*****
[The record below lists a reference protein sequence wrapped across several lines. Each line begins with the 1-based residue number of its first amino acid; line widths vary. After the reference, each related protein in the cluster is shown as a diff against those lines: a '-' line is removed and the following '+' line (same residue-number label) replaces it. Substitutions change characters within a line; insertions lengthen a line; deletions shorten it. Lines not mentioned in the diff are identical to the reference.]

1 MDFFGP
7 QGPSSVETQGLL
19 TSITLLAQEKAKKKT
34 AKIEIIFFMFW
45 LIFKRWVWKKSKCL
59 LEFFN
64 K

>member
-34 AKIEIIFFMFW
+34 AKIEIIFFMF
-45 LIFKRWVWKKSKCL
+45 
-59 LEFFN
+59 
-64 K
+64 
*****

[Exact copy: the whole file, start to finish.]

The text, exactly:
[The record below lists a reference protein sequence wrapped across several lines. Each line begins with the 1-based residue number of its first amino acid; line widths vary. After the reference, each related protein in the cluster is shown as a diff against those lines: a '-' line is removed and the following '+' line (same residue-number label) replaces it. Substitutions change characters within a line; insertions lengthen a line; deletions shorten it. Lines not mentioned in the diff are identical to the reference.]

1 MDFFGP
7 QGPSSVETQGLL
19 TSITLLAQEKAKKKT
34 AKIEIIFFMFW
45 LIFKRWVWKKSKCL
59 LEFFN
64 K

>member
-34 AKIEIIFFMFW
+34 AKIEIIFFMF
-45 LIFKRWVWKKSKCL
+45 
-59 LEFFN
+59 
-64 K
+64 